It was an ordinary day. I had been waiting for this day for quite some time. Story started the end of last summer when I made a trip to Mt. Joy, Pennsylvania to see the classic cars that were on display down the main street of the town. Grabbed my camera and notepad and headed to this small town located about 13 miles to the west of Lancaster, PA. I was still in recovery mode from back surgery and a bout of shingles in my leg that I suffered a month before, so I tried to find a parking place as close as I could to Main St. Drove to the far west end of Mt. Joy and found my way into the parking lot of a church that was directly in front of a building that had a huge mural painted on it that proclaimed it to be the "Reist Popcorn Co." Wow, a popcorn company right here in the center of Lancaster County. You know, I shouldn't have been surprised, since Lancaster has many small businesses related to farm products from livestock to produce, since we are called the "Garden Spot of America" for heaven's sake. I made a record in my notebook to contact the Reist Company and see if I could make a visit to write a story about the place. Received a prompt return email from Dave Reist telling me that I had chosen their busiest time of the year and could I make a visit in the winter. Well, the winter is coming to an end according to Octorara Annie, the teller of Groundhog day predictions, and I have just returned from my visit with one of the nicest business owners in Lancaster. Dave Reist is the owner of the Reist Popcorn Co., following his grandfather Alvin and father Henry as the head of the family business. The company was founded in 1925 as a seed mill on East Main St. and was relocated in 1937 to the current building along Manheim Street, a half-block off of Main. Dave is a very personable guy and answers my questions with a smile on his face as wide as an ear of corn. I noticed the many articles framed and hanging on the wall of his office and realize that he has been answering the same questions many times over. I tried to act as if I knew something about farming, since I grew up in Lancaster County, as he did, but I suspect my questions were as repetitive as those before me. A few things I did find out that were interesting were:
- There are five employees in his entire business.
- Popcorn has more protein in it that other types of corn.
- The hard outer shell of popcorn keeps the moisture inside the kernel better than other types of corn.
- There are different types of popcorn such as Butterfly which is the fluffy movie-theatre type, Mushroom which is more a balled popcorn which would be good for chocolate or caramel coating since it doesn't break as easy as the Butterfly; and White popcorn which is ...... well, White and smaller and more tender.
- They have only about 5-8% waste in the production of their popcorn from farmer's fields to their customers.
- The corn they receive in their plant has already been husked and field shelled.
- Reist Company started to specialze in only popcorn in the late 1980s and changed their name to Reist Popocorn Co. in 2001.
- The majority of their corn is grown in Ohio, but they still have local growers of popcorn in Lancaster and York Counties as well as a few other states closeby.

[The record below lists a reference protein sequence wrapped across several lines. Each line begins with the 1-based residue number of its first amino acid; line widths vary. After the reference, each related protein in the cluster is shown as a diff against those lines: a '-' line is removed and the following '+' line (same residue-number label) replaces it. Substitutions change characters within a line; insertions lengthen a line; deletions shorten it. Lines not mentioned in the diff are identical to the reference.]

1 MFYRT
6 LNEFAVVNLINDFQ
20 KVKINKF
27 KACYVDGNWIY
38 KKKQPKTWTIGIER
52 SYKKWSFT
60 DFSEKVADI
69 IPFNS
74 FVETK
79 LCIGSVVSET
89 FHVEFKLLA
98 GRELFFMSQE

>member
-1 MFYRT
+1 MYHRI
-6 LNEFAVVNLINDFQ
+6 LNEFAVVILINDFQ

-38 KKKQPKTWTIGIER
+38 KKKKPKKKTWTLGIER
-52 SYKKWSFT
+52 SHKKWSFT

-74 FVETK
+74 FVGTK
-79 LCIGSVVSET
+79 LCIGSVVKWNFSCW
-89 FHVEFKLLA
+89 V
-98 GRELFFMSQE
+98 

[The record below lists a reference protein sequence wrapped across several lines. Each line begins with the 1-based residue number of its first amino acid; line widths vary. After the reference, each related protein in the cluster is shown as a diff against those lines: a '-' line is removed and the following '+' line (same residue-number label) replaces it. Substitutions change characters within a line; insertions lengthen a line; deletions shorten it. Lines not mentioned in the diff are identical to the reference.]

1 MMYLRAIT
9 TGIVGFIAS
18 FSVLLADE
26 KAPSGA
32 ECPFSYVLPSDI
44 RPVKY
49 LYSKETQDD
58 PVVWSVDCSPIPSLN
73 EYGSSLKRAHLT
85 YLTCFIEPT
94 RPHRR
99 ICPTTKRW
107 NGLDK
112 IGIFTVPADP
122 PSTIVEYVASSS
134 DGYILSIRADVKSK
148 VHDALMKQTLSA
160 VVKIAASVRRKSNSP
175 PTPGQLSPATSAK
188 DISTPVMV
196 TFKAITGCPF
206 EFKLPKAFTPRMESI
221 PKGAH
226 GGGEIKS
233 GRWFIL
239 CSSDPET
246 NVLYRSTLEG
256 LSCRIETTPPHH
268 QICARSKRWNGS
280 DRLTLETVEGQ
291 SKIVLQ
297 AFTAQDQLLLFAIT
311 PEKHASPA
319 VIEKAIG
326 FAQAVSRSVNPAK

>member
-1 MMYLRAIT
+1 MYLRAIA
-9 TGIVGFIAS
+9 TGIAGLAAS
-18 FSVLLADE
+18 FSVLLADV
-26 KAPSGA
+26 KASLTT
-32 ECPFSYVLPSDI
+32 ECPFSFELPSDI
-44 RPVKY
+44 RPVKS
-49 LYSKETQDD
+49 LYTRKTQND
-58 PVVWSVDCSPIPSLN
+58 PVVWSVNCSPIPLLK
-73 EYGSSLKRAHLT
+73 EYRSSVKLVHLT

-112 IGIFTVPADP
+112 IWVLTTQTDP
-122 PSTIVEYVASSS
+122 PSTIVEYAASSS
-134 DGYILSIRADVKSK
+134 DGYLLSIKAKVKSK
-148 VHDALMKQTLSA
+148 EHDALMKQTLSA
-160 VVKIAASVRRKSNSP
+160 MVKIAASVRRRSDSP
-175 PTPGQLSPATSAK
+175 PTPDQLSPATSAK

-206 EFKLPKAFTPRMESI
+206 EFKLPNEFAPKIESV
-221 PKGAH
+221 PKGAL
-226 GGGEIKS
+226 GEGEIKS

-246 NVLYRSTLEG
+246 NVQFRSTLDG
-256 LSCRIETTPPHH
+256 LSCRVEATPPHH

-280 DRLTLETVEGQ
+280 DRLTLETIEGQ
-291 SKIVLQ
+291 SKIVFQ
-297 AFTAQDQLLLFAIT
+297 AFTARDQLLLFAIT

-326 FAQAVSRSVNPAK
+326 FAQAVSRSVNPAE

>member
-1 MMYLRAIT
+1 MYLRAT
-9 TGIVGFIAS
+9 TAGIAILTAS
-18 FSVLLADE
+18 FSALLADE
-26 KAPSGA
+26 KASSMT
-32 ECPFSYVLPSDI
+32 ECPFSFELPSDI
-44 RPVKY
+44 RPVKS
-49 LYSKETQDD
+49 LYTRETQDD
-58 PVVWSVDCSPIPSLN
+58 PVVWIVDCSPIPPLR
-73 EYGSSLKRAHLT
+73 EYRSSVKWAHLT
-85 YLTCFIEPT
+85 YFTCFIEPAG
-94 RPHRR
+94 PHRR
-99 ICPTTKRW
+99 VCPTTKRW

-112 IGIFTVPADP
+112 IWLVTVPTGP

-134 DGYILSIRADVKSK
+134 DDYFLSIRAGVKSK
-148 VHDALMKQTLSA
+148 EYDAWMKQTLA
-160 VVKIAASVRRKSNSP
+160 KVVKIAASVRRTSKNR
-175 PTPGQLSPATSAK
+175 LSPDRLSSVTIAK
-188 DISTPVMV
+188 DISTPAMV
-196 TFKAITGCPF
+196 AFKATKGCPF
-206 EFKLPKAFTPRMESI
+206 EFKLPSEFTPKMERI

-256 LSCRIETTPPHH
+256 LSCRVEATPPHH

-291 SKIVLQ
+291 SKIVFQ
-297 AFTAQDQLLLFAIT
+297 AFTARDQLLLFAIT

- Local companies such as Utz, Martin's and Herr's, which is a world-wide distributor of snack products, buys their popcorn from Reist Popcorn Company.
- One of the by-products of the production of the popcorn is bird-seed.
- Their product is transported to their customers by a fleet of trucks they have, but the corn that comes into their company travels by rail.
- The corn is usually harvested from October to November.
- When the moisture content of the corn is 16-18%, it is harvested and Reist Popcorn dries it to about 14% before they process it. If preserved correctly it can last for years after production. This is in comparison to the corn-on-the-cob which we eat that has 30-35% moisture.
- Their plant is extremely clean and free of debris and for the size of the equipment being used, fairly quiet.
- The large white cloth bags of popcorn that are collected from the optical scanner usually weigh in the neighborhood of 2,000 pounds. They are moved around the plant with a tow motor.
OK, now for one or two more items before I start to post the photos I took while on my visit. Dave told me they really don't have a slow season and the popcorn that was being processed the day I was there had recently come by rail to his factory from Ohio. The railroad siding in a short distance to the west of the processing building. Once the kernels are unloaded from the rail cars it is placed in trucks for delivery to the processing building. The thing that effects their business the most is the weather and the the drought that we experienced in the U.S. last summer really had an impact on his business. He must plan accordingly with his suppliers to keep the product as current as he can. My visit was extremely informative and enjoyable, made that way by my host Dave Reist. It was an extraordinary day in the life of an ordinary guy. PS - Photos of my visit will follow tomorrow with the best explanation I could muster of what you may be seeing. Any mistakes in the story are truly from the author.